Platypnea-Orthodeoxia Syndrome

OVERVIEW

  • Platypnea-orthodeoxia (P-O) syndrome is an under-diagnosed condition characterized by dyspnea and deoxygenation when changing from a recumbent to an upright position
  • It is usually caused by increased right-to-left shunting of blood on assuming an upright position, with normal pressure in the right atrium
  • It may also be caused by intrapulmonary shunting combined with extensive pulmonary lesions or severe V/Q mismatching

CAUSES

Common

  • ASD or PFO with position-dependent shunting, often in combination with one of the conditions below.

Rare

  • Other Cardiac
    — Pericardial effusion
    — Constrictive pericarditis
    — Aortic aneurysm
  • Pulmonary
    — Multiple pulmonary emboli
    — Pulmonary emphysema
    — Radiation-induced bronchial stenosis
    — Hepatopulmonary syndrome
    — Amiodarone toxicity of the lungs
    — Pulmonary A-V communications
    — PCP pnuemonia
    — fat embolism syndrome
  • Autonomic
    — Parkinson disease
    — Bilateral thoracic sympathectomy
  • Abdominal
    — Hepatic cirrhosis
    — Ileus

INVESTIGATIONS

  • supine and upright PaO2 measurement
  • tilt transesophageal echocardiogram with bubble study (<100% sensitive) – diagnosis of the shunt can be difficult
  • look for other underlying causes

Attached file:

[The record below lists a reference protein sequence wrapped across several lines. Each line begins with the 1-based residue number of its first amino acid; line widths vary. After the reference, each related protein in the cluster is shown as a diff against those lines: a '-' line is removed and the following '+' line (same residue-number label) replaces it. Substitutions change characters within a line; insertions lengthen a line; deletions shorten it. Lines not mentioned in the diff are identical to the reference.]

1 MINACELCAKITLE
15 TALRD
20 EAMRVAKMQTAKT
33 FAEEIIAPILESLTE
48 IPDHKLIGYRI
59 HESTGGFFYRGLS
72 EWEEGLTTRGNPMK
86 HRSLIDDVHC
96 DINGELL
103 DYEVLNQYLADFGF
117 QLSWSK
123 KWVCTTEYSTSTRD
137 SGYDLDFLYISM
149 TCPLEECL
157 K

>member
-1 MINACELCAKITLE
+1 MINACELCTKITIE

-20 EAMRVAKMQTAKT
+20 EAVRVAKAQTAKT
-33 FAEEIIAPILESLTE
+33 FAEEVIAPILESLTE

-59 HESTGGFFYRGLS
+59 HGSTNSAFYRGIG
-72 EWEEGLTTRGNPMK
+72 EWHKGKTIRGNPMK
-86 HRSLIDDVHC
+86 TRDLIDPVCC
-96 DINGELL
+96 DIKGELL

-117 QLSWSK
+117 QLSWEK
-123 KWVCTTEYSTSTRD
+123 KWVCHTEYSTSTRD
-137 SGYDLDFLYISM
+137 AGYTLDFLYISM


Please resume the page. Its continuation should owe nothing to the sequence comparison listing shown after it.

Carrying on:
MANAGEMENT

  • Closure of the ASD or PFO
  • Treat any associated condition
    — A case associated with Parkinson’s disease was attributed to postural hypotension, and improved with fludrocortisone.
    — A case associated with radiation-induced bronchial stenosis was relieved by bronchial dilation initially, and later by bronchial stenting.
    — A case associated with bilateral thoracic sympathectomy (van Heerdon 2004) was treated initially with noradrenaline and almitrine.
Advertisements

Leave a Reply

Fill in your details below or click an icon to log in:

WordPress.com Logo

You are commenting using your WordPress.com account. Log Out / Change )

Twitter picture

You are commenting using your Twitter account. Log Out / Change )

Facebook photo

You are commenting using your Facebook account. Log Out / Change )

Google+ photo

You are commenting using your Google+ account. Log Out / Change )

Connecting to %s